The primary challenge to determining the incidence of HIV during incarceration is the absence of HIV testing data at both the time of incarceration and release. Few correctional systems conduct testing at entry and exit, and those that do have not published their findings. More common is the performance of HIV screening of inmates at the time of their incarceration; among a subset requesting testing or for whom the test is clinically indicated, an HIV test is repeated during the incarceration.
Last month, the Centers for Disease Control and Prevention (CDC) reported in the Morbidity and Mortality Weekly Reports (MMWR) the investigation of 88 male inmates of the Georgia Department of Corrections who between 1992 and 2005 were found to have acquired HIV during their incarceration.5 Those with documented HIV seroconversion while incarcerated all had previously been found to be seronegative at prison entry when they were tested as part of Georgia's policy of mandatory HIV testing of new prison inmates. Almost half (47%) were discovered to be HIV-infected during a program started in 2003 offering voluntary HIV testing annually to all inmates, while the remaining inmates were found to be HIV-positive after requesting to be HIV tested or receiving the test as part of their clinical care. This annual HIV testing program ended in 2005. Of the 88 inmates who seroconverted, the median age at time of the detection of HIV was 32 years (range: 21-58 years); 67% were black and 33% were white.
To examine risk factors associated with HIV infection during incarceration, the CDC conducted two case-control studies to compare the men who acquired HIV in prison with inmates who remained HIV-uninfected. In the first, infected cases were compared to a random selection of unmatched, uninfected controls who resided in one of the seven facilities where most of the cases were believed to have become HIV-infected. In the second study, cases were contrasted to control subjects selected from the 31 state prison facilities in Georgia where case inmates were housed and matched by sentence length and time already served.
Multivariable analysis of the unmatched study found HIV seroconversion to be statistically significantly associated with self-reported male-male sex in prison, older age, having served >5 years of the current sentence, and having a body mass index (BMI) of <25.4 kg/m2 on entry into prison. In a similar analysis of the matched study, self-reported sex with men in prison, receiving a prison tattoo, a BMI of <25.4 kg/m2 on entry into prison, and black race were significantly associated with seroconversion (see Table 1). Notably, 32% of the cases and 6% of the matched controls reported sex with a male staff member and 22% of cases and 9% of these controls stated they had sex with female prison staff. Of 43 inmates (34 cases and nine controls) who reported engaging in consensual sex, 13 (30%) said they used condoms or other improvised barrier methods including rubber gloves and plastic wrap.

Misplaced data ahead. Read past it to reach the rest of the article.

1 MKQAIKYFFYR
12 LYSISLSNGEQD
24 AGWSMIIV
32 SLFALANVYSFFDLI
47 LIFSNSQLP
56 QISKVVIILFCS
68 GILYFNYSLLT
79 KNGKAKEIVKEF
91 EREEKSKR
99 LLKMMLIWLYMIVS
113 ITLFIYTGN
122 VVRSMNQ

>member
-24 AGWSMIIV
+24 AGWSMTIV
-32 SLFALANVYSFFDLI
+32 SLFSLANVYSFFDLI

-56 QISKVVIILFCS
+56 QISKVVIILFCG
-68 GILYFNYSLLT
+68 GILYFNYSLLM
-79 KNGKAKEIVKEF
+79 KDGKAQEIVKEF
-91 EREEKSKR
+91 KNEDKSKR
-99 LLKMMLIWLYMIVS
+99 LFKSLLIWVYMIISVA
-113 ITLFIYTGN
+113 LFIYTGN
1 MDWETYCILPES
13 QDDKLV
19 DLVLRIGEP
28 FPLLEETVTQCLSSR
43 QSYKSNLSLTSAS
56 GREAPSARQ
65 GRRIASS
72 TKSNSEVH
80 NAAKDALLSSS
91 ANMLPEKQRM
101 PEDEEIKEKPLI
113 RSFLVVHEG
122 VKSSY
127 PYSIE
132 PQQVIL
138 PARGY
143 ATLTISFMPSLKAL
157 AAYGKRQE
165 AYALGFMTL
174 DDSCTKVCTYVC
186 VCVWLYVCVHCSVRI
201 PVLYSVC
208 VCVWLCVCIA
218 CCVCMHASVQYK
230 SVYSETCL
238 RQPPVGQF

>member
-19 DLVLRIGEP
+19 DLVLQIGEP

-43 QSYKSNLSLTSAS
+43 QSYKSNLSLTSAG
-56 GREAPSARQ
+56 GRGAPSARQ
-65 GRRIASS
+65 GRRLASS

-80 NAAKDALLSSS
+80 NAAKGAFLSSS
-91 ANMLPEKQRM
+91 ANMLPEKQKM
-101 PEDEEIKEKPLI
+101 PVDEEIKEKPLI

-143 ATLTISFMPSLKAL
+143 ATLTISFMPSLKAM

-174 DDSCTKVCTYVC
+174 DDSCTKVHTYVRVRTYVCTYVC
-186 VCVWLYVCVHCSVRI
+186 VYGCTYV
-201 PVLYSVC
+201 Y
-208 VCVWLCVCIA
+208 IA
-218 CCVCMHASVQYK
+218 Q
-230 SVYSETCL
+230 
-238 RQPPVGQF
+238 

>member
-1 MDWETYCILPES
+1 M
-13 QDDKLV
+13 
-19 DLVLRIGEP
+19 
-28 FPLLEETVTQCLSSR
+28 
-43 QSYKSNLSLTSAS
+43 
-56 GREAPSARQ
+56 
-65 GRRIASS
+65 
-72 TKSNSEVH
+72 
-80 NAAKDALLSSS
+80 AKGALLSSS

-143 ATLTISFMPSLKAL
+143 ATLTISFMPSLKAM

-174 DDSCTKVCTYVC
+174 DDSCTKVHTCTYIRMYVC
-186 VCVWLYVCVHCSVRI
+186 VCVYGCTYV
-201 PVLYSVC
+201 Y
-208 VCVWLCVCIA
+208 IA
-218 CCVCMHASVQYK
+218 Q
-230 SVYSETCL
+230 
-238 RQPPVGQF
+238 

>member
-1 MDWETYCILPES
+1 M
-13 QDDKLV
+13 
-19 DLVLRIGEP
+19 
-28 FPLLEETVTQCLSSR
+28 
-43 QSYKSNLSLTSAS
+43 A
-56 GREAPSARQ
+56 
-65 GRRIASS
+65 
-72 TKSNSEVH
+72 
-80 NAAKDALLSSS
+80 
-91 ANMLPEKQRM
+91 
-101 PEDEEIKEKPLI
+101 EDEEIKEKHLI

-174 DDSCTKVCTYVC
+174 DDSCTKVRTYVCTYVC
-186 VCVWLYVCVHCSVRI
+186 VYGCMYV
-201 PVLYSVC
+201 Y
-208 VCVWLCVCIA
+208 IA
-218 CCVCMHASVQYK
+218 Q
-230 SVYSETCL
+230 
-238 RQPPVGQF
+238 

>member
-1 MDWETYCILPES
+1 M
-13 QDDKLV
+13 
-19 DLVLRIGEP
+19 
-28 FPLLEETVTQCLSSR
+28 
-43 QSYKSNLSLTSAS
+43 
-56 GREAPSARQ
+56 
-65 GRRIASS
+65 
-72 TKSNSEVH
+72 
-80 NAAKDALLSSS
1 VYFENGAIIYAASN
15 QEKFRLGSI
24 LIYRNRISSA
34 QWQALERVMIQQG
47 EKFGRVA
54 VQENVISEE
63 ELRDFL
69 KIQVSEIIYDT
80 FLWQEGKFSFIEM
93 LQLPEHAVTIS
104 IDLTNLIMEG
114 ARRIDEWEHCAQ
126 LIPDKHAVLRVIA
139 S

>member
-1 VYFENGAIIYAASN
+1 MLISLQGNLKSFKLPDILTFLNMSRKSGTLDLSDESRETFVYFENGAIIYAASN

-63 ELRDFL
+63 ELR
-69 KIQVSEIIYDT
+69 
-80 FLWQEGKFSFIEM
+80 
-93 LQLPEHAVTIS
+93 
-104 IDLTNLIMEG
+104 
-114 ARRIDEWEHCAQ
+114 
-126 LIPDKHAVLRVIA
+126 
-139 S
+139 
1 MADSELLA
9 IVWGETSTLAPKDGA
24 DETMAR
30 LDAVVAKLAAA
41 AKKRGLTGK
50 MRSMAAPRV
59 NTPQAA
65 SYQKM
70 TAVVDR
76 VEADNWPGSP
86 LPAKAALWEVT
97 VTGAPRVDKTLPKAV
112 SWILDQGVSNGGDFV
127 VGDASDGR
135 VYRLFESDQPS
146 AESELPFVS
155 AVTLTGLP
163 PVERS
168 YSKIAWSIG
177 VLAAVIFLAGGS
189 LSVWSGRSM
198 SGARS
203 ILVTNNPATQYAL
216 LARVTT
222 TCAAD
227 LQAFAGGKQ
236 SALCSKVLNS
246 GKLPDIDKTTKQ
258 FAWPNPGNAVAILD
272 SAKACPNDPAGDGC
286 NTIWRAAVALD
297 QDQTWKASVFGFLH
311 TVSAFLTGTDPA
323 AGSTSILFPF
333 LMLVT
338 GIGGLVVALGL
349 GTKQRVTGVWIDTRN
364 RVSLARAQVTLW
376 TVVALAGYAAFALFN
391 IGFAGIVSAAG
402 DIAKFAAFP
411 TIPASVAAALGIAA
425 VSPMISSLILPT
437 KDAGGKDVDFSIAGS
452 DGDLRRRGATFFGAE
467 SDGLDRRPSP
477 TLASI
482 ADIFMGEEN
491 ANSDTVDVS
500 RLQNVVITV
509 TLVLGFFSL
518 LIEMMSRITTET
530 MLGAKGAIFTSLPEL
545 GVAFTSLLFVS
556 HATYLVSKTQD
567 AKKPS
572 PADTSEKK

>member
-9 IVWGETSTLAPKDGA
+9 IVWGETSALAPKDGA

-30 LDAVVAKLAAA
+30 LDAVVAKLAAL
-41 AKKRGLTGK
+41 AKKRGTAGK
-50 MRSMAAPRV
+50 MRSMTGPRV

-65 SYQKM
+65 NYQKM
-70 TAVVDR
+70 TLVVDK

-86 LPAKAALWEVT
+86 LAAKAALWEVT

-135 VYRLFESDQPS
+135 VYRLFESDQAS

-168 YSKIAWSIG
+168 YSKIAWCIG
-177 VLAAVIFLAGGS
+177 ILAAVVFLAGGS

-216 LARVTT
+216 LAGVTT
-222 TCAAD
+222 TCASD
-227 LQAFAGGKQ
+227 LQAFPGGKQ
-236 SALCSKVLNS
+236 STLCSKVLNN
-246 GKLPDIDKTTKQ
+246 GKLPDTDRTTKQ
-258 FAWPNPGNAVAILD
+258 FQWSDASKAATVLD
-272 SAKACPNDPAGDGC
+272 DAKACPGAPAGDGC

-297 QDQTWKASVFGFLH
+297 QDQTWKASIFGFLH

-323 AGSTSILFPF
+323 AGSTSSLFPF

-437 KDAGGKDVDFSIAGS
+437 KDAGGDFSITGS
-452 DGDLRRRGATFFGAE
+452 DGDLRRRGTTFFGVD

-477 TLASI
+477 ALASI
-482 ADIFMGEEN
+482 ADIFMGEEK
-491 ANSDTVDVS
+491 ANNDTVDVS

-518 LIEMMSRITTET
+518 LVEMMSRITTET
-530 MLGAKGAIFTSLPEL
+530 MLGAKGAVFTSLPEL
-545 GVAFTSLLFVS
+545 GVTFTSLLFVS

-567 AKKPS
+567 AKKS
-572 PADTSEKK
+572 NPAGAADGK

The association between HIV in-prison seroconversion and low BMI may be due to the sexual victimization of smaller men; however, sex was overwhelmingly reported by participants to be consensual with only 9% of cases and 1% of controls reporting being a victim of rape during incarceration.
In an accompanying editorial, the CDC recommended that HIV prevention efforts in prisons address male-male sex, injection drug use and tattooing, and that inmate-led interventions may be particularly effective. Reflecting the report by participants of sexual contact between staff and inmates, it was suggested that HIV education not be limited to only inmates. In addition, it was recommended that HIV testing at prison entry and exit should be conducted and voluntary testing offered regularly during the incarceration. The CDC was less direct regarding condom distribution in correctional settings. Noting that condoms are provided to some inmates in state prisons in Mississippi and Vermont and jails in Los Angeles, New York, Philadelphia, San Francisco, and the District of Columbia, the editorial recommended that these programs be evaluated and that departments of corrections "should assess relevant state laws, policies, and circumstances to determine the feasibility and benefits and risks of implementing such programs."
David Alain Wohl, M.D., is on the Speakers' Bureaus for Gilead Sciences, Bristol Myers Squibb, Abbott Laboratories, Roche Pharmaceuticals and Boehringer-Ingelheim. He receives grant support from Abbott Laboratories, Gilead Sciences, Roche Pharmaceuticals.